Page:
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Debbie Fagerland and her family lost their home and almost all their belongings in the Sleepy Hollow Fire. At the time, Fagerland was only worried about smoke damage. "I didn't think my brick house was going to burn down," she said. 

WENATCHEE — A wedding dress, hard drives, childhood stuffed animals, dad’s clarinet, family photos and grandma’s costume jewelry.

These are all things Kristin Ferrera wishes she had thought to take with her when she evacuated her home during the 2015 Sleepy Hollow Fire. The fire destroyed 28 homes, including one of two buildings on Ferrera’s property.

“When you’re in that state of mind, you’re not necessarily thinking as clearly as you would like,” she said.

Ferrera, who became a Chelan County Superior Court judge in 2018, decided to post about what she wished she had known during the Sleepy Hollow Fire when she saw the potential destruction posed by the Red Apple Fire.

Ferrera was visiting family in Cle Elum on the way back from SeaTac when she got a call from her house sitter about the fire. With about an hour between their location and home, there wasn’t enough time for Ferrera and her husband to make it home to gather their belongings. Instead, she tried to tell the housesitter what to grab, including the family’s three pets.

The house sitter wasn’t able to get the animals out, but Ferrera’s husband eventually got the family cat and one dog out. Ferrera’s other dog, which she said was usually calm and sweet, turned into a snarling mess before being chased down to the river.

“Your pets will not necessarily behave like themselves if they are in the middle of a fire zone,” Ferrera said in a Facebook post. “Get the animals out as early as possible if you are under evacuation and make sure you always have leashes and carriers because they may not go willingly if they are stressed.”

Cashmere paralegal Debbie Fagerland also learned this lesson the hard way. Her family lost a family cat when their home burned down in the Sleepy Hollow Fire after repeated attempts to get the cat to leave with them.

Fagerland and her family had moved to Wenatchee from Western Washington just 10 months before the fire for her husband’s job. As someone from the west side of the state, she said wildfires weren’t on their radar. She remembers Googling what the different evacuation levels meant.

“Basically it was a slow-moving fire for us until it wasn’t, and we had about 15 minutes to get out,” she said. “When they finally said level three and it was coming down our hill, we had to rush and grab whatever we could.”

She ended up packing seven pairs of underwear, a swimsuit and a pair of capris, thinking the house would just suffer smoke damage. Her son, in contrast, ditched his trumpet, filled up the case with video games and grabbed an airsoft gun he’d just received as a birthday present.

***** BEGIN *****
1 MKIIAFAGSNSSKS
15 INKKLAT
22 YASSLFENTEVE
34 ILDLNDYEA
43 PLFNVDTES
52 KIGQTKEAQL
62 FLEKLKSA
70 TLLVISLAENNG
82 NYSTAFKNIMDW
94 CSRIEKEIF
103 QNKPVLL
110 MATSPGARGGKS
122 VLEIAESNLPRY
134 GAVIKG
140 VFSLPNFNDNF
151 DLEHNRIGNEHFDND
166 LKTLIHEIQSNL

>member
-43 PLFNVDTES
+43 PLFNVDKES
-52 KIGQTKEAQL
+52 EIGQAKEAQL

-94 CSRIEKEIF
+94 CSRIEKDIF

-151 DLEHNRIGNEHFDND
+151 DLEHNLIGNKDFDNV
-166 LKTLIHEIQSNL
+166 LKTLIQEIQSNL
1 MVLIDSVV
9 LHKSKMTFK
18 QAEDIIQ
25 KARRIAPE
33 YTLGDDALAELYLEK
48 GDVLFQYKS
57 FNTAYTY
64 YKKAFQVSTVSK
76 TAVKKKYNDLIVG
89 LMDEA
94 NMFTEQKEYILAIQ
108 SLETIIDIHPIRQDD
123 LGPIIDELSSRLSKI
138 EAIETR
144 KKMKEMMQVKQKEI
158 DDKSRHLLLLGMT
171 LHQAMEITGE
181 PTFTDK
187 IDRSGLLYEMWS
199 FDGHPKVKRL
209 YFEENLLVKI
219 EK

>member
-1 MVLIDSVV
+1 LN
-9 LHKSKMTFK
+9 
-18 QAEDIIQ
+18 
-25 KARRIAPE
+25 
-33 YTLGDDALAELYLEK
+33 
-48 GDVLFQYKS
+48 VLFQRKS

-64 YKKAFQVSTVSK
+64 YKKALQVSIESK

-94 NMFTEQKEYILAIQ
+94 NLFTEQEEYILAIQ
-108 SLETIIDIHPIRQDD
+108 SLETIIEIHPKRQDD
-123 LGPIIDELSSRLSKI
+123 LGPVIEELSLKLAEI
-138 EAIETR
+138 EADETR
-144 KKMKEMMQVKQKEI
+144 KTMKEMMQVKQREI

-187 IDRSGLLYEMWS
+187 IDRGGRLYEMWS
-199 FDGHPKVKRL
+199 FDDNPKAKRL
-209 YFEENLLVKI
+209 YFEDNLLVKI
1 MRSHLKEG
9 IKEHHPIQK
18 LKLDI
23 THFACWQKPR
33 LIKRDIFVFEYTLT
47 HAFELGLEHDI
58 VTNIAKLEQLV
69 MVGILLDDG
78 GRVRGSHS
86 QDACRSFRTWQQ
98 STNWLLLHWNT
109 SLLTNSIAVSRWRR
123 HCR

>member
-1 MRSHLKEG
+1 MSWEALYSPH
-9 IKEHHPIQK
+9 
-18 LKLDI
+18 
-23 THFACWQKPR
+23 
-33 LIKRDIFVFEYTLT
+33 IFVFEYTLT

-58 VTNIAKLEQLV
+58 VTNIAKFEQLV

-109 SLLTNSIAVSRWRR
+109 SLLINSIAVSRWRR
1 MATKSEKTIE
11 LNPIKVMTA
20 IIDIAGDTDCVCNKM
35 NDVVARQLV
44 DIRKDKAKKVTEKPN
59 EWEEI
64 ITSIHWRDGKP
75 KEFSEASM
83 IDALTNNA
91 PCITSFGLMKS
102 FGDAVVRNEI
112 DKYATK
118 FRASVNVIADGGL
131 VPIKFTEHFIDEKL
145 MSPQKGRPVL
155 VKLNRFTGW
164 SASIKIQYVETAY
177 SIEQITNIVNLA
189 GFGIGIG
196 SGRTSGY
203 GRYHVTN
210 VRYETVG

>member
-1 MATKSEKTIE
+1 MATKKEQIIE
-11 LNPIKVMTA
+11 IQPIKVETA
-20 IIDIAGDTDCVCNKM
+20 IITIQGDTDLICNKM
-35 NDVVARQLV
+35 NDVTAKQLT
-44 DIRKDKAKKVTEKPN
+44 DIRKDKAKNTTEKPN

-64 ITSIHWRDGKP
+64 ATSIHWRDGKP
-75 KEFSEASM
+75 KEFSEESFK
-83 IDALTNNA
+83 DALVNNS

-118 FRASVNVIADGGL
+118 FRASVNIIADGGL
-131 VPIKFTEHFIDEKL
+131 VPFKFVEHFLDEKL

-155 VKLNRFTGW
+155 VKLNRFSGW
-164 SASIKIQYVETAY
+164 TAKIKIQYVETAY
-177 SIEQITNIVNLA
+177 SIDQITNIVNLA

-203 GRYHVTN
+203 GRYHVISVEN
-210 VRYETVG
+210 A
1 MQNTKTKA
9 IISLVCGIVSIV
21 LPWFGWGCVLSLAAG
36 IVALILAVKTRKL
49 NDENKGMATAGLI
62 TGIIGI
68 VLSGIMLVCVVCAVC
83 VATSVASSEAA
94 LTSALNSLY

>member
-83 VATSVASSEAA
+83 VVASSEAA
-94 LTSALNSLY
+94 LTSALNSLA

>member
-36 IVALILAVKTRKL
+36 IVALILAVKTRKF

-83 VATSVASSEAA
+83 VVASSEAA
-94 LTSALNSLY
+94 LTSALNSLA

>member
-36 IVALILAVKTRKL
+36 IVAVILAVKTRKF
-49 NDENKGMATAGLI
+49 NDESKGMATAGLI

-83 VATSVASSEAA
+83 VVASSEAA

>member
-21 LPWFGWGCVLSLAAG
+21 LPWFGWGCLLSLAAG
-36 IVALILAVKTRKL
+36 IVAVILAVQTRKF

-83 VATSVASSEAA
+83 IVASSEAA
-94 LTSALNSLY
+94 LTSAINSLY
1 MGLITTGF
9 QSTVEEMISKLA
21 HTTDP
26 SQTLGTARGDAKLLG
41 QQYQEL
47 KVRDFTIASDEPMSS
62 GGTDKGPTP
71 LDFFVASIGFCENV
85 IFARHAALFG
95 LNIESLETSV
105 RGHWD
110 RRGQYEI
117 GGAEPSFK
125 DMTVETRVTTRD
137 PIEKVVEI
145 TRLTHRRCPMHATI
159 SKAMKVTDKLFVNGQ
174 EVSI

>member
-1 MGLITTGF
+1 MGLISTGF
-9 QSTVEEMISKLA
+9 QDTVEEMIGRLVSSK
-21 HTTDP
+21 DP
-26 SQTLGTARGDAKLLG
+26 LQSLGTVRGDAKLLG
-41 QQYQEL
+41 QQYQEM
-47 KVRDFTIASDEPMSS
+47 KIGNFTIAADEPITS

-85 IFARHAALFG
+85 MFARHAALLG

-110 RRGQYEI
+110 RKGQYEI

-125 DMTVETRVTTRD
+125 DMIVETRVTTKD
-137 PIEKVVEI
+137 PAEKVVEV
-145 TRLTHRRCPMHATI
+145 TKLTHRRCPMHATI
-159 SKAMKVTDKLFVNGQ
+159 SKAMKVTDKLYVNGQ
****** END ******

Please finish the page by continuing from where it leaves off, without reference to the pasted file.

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Debbie Fagerland's husband, Ira, stands between two of their kids as they survey the aftermath of the fire. 

“Everybody has their priority,” Fagerland said. She suggested making a list in advance of the items that are important and keeping it in a central location along with a box of extra keys, chargers, prescriptions and documents.

In the chaos of trying to pack and direct her three kids, Fagerland said she could barely complete a thought. She piled in one car with her kids while her husband stayed behind a little longer.

“I just needed to get us safe out of the smoke,” she said. Practical things — like bringing phone chargers, having her daughter drive her own car rather than leaving it there or gathering estate planning documents and hard drives — didn’t even cross her mind, nor did grabbing sentimental items like family photos and home videos.

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Debbie Fagerland and her family lost two family cars along with their home in the Sleepy Hollow Fire in 2015. Fagerland said in the chaos of evacuating, it didn't occur to her to have her teenage children drive their own cars out. 

According to the state Department of Health, individuals who have been told to evacuate or who feel threatened by an encroaching fire should close all windows, vents and doors; remove lightweight curtains; and shut off gas utilities. They should also pre-load their cars with emergency supplies and notify friends and family of the evacuation and where they are going.

Fagerland also stressed the importance of getting insurance. Fagerland did not have renter’s insurance when her home burned down.

“It was a true reset,” she said, expressing gratitude for members and businesses in the community who donated items and money to help the family get back on their feet. “It’s very humbling and we’re just so grateful.”

Fagerland and Ferrera suggested taking videos or photos of each room for insurance claims.

“When you do lose that much, you have to go through line by line for insurance purposes — and inevitably things get forgotten,’’ Ferrera said.

Both women said their experiences during the 2015 fire taught them the importance of being prepared and staying prepared to evacuate.

“Fire moves fast and is very unpredictable,” Ferrera said. “You may think you are in the clear and then the wind will shift and it will be out of control and could head your way.”

Looking back, Fagerland said one of her main takeaways is that “It’s all stuff.”

“Take care of the humans and the pets in your life and the important things,” she said. “The rest you just have to let it go. You will rebuild and you will rebuild beyond what you ever thought. It’s not the end of the world.”